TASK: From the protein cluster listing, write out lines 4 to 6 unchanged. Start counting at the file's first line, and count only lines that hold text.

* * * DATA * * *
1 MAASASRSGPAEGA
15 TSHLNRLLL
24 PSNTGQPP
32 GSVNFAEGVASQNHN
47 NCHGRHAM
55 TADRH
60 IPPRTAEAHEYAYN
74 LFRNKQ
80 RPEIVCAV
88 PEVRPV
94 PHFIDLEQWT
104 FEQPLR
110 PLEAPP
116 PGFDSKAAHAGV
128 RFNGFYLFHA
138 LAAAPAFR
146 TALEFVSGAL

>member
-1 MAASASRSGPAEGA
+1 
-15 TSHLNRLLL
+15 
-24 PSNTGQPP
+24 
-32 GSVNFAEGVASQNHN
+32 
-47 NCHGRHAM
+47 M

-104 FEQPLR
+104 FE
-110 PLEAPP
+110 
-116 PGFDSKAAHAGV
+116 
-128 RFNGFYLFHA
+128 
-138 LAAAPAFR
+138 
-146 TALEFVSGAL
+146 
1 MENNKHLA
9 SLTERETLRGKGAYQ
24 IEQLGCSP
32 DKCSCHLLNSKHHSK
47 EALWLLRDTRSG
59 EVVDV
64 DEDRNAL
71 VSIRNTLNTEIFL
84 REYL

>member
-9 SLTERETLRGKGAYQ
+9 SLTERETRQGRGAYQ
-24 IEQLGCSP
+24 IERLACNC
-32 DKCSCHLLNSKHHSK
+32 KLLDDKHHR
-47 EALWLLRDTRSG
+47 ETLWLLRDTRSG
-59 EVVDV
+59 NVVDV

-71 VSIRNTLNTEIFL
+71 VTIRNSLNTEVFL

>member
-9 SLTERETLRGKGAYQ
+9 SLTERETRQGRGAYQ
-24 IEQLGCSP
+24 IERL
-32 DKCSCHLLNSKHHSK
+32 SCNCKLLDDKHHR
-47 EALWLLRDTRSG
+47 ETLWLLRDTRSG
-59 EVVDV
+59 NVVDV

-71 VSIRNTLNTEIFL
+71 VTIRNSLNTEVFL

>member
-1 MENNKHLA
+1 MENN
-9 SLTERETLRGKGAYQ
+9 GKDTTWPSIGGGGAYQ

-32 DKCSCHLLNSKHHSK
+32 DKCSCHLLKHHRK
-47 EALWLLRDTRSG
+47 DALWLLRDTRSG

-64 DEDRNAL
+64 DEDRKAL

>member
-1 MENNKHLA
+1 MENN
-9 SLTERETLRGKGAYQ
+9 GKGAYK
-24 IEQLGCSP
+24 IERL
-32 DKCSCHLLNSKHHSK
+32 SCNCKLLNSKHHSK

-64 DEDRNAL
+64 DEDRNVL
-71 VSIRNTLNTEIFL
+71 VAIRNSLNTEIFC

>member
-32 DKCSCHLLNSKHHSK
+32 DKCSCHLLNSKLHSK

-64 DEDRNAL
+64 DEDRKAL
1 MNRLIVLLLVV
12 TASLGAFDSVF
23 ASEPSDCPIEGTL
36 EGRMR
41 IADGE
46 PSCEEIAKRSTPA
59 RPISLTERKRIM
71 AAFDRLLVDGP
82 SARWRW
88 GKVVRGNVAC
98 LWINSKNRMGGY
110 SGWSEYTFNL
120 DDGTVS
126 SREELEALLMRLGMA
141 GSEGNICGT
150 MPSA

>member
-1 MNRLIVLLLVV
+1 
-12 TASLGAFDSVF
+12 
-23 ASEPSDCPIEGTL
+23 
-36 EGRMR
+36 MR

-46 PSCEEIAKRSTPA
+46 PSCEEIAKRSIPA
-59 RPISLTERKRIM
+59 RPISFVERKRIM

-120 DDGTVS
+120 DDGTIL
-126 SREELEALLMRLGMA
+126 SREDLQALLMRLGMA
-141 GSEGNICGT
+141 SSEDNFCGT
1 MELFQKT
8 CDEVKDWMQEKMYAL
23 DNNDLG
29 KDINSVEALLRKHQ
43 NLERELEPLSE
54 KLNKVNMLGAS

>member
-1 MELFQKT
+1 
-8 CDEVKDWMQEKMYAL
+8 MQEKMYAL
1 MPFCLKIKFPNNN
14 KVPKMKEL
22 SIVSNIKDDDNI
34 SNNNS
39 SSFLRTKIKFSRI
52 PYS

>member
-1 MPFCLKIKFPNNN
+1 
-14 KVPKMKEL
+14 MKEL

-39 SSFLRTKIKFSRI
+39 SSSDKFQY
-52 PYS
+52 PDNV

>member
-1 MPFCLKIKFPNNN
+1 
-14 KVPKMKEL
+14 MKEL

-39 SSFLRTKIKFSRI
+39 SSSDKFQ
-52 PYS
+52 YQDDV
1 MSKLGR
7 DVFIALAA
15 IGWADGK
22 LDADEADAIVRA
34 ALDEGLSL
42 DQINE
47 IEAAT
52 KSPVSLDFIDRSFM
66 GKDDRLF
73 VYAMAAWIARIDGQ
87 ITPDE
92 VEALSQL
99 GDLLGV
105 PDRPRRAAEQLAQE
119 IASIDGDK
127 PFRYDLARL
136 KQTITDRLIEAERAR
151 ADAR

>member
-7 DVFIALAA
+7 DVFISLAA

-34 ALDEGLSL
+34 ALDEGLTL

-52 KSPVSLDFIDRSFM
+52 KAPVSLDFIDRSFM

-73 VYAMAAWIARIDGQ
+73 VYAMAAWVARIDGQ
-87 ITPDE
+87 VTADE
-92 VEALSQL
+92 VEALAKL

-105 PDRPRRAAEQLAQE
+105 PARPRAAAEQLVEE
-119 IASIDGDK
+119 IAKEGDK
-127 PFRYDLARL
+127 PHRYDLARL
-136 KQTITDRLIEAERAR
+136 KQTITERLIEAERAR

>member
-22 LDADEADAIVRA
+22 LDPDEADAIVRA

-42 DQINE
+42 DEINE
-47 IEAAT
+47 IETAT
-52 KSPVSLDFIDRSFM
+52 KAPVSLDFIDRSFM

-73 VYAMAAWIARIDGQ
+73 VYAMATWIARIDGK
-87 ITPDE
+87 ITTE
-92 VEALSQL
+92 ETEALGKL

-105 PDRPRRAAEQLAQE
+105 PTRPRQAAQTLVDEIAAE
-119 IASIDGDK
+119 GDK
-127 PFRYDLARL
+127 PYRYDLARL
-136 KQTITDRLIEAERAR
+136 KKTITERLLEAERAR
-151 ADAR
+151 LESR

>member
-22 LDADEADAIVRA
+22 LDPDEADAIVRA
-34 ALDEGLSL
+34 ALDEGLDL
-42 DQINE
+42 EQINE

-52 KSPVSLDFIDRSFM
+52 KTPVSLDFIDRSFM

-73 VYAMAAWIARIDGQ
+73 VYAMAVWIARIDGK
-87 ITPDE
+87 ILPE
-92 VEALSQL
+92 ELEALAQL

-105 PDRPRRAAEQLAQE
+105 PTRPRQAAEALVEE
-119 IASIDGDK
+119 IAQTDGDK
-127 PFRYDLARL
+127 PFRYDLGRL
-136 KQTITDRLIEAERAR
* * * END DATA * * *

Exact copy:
32 GSVNFAEGVASQNHN
47 NCHGRHAM
55 TADRH